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Instant Polenta

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Back when I began making polenta, I was worried that the stuff requires some exotic or specialized cornmeal, so I picked up a box of instant polenta at the Italian deli (in meal form, not those funky polenta logs). It tasted pretty good.

Over the years, I've made a lot of instant polenta, and played all the fun polenta games (mushy or firm? fried or grilled? cheese?), and it still tastes pretty good. In fact, better than most of the polenta I get at restaurants. So, the questions are:

1) Am I so wrong?

2) How significant is the quality difference between "instant" and "traditional?"

3) Does traditional polenta require any special corn meal, or can you just use the same stuff you buy for cornbread? And, do you still just hang out and stir, or is there some technique?

4) While we're on the subject, any favorite treatments?


I'm on the pavement

Thinking about the government.

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I've always used regular old corn meal, stirred slowly for a very long time. I actually enjoy making it- there's something very relaxing about it. I once tried it in the microwave, according to Christopher Kimball's directions in The Cook's Bible, which was a major disaster.

As for favorite preparations, I like it roasted with olive paste and mozzarella. Or just fresh with cheese.

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I'm from Illinois.

My Italian Grandmother would cook chicken in tomatoes until

it not only fell off the bones, it seemed to start to dissolve them.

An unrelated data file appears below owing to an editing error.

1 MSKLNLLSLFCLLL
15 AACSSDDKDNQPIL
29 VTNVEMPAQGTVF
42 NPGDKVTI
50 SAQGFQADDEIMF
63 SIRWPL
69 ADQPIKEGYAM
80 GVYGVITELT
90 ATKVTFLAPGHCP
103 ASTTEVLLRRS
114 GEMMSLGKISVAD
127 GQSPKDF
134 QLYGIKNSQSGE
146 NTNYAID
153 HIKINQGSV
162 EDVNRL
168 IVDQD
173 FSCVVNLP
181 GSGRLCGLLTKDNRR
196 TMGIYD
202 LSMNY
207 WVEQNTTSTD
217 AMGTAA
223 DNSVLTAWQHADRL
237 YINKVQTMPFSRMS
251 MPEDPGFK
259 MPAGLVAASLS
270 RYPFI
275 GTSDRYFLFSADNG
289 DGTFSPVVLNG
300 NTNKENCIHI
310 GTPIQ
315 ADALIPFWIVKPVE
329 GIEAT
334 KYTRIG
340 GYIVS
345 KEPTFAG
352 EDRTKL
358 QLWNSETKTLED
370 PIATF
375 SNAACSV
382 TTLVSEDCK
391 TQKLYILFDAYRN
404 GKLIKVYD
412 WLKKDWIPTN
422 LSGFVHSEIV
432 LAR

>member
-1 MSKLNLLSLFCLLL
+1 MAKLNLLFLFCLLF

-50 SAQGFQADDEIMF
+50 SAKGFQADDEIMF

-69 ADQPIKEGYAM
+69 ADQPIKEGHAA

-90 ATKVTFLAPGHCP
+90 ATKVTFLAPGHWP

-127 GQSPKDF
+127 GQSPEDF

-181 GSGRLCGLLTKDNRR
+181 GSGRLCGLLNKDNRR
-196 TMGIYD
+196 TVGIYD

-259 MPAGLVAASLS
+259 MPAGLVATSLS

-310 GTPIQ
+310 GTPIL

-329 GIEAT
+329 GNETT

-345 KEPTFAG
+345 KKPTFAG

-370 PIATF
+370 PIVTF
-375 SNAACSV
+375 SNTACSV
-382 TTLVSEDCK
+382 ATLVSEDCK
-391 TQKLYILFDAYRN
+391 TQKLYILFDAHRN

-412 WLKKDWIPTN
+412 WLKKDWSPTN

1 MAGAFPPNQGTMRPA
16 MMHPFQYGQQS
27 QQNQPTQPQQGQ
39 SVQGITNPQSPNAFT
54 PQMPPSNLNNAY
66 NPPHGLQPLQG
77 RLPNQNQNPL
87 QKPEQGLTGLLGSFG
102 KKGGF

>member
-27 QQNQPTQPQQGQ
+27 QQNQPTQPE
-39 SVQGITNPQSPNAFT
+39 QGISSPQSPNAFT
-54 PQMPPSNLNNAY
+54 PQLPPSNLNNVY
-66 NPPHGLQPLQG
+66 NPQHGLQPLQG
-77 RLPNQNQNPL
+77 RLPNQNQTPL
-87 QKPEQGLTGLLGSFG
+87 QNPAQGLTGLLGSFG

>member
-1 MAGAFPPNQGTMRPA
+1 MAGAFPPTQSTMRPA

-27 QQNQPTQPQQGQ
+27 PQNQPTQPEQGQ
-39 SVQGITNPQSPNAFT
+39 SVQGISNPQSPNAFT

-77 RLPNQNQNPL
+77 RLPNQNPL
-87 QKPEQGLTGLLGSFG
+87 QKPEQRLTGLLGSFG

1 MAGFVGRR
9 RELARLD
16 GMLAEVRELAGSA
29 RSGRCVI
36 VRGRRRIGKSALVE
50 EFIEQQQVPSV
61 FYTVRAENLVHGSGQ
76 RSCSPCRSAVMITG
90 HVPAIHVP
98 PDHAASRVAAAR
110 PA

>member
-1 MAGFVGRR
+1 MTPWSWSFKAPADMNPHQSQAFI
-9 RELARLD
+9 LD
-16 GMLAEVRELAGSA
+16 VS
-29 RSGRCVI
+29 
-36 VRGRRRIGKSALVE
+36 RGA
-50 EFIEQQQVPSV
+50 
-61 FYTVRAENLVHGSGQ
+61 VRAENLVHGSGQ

This was medium hot with red and black pepper, and served

over polenta. We wolfed it.

Any left-over polenta was cut into circles with a cookie cutter

and fried for breakfast - with Karo syrup.

I will always be corny.

Once, in a pinch, I made polenta with masa harina.

It looked weird, but tasted ok. But, then, i'm a "cornaholic".

BB

edit - im -> i'm


Edited by Big Bunny (log)

Food is all about history and geography.

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1) Am I so wrong?

No. If it tastes good, it is good. Unlike instant grits or instant oatmeal, instant polenta still seems to have the taste left in, and to not have chemical crap added to it to "flavor" it.

2) How significant is the quality difference between "instant" and "traditional?"

That may depend on the brand, and on your cooking skill.

3) Does traditional polenta require any special corn meal, or can you just use the same stuff you buy for cornbread? And, do you still just hang out and stir, or is there some technique?

I think the grind is coarser than for making cornbread. I've got some from Bob's Red Mill that is a lot coarser, almost like grits. But I've used regular cornmeal and it still worked well; in fact it was easier to cut up when cold.

As when cooking grits, I do NOT stir constantly. Even so often I dip a wooden spoon into the bubbling lava and give it a swirl. But all the time? Feh. Got to use a nice heavy pot, though.

4) While we're on the subject, any favorite treatments?

Anything with gravy (both standard American AND Italian-American kinds) and anything without gravy. I love polenta, too. :biggrin:

Big Bunny: that last bit sounds like the time I made gnocchi with semolina flour (oops).

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Am I so wrong?